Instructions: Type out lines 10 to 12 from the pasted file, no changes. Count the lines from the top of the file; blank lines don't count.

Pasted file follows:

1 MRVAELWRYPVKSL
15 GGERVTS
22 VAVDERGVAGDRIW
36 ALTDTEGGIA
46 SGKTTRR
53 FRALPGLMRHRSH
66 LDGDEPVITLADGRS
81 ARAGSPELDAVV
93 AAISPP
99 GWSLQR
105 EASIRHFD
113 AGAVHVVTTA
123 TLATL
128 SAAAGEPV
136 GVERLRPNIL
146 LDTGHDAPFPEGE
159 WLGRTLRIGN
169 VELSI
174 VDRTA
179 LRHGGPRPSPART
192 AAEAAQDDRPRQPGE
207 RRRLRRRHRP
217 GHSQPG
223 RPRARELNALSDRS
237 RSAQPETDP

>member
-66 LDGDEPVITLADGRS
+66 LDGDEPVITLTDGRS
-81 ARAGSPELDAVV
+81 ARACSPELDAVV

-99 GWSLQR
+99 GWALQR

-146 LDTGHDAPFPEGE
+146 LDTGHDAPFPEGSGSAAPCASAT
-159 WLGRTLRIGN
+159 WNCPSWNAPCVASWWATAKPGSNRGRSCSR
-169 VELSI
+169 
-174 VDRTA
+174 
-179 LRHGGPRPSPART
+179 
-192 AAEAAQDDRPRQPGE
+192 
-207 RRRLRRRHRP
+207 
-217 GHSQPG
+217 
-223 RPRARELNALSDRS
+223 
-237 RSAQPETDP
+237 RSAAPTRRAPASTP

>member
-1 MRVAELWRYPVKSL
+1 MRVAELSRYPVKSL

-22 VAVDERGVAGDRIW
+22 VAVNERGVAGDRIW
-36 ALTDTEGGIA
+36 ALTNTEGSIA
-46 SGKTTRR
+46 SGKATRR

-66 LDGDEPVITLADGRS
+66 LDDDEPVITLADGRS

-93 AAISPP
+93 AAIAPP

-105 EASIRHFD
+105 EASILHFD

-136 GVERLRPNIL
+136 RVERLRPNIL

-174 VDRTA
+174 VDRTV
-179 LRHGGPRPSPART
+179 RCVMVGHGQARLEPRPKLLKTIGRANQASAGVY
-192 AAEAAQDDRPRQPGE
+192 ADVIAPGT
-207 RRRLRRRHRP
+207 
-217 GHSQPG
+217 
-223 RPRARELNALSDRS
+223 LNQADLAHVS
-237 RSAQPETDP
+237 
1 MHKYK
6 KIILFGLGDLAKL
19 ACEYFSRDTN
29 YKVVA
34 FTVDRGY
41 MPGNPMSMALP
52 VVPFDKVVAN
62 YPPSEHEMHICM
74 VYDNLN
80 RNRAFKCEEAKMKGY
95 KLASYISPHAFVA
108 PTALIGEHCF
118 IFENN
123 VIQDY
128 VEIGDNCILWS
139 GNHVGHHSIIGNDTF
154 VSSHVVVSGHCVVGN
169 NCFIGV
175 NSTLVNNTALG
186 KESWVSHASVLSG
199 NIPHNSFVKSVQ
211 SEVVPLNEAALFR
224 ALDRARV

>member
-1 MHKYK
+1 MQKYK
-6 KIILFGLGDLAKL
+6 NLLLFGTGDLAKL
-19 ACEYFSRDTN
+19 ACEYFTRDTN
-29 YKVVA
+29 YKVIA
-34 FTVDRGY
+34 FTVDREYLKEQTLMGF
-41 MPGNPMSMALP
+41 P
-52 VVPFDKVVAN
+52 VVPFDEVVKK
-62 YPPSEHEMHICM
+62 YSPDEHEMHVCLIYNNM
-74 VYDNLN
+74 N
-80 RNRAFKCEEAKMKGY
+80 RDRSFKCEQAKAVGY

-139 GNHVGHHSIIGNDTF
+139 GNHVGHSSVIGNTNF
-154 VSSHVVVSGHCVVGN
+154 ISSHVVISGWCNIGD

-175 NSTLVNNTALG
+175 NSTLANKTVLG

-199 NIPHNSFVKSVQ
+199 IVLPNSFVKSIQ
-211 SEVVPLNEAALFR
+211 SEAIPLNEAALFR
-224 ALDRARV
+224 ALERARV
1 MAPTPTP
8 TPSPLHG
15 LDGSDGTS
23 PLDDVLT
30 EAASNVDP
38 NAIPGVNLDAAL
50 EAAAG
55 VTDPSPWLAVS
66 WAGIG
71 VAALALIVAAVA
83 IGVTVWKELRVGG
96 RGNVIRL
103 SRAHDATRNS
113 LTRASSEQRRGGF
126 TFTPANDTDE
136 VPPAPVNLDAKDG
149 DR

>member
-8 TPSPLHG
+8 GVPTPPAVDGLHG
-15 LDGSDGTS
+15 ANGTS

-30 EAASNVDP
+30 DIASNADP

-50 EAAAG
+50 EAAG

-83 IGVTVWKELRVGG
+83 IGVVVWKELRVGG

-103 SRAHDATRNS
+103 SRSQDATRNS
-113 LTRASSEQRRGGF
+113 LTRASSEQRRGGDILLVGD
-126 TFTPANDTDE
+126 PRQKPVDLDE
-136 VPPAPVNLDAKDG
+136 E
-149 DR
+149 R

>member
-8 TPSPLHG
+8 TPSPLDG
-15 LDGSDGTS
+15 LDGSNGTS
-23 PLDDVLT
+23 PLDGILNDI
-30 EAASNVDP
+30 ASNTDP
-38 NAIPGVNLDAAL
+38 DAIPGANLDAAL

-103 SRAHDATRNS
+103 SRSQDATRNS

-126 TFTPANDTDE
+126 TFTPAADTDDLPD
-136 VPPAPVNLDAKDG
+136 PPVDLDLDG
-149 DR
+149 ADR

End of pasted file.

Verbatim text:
99 GWSLQR
105 EASIRHFD
113 AGAVHVVTTA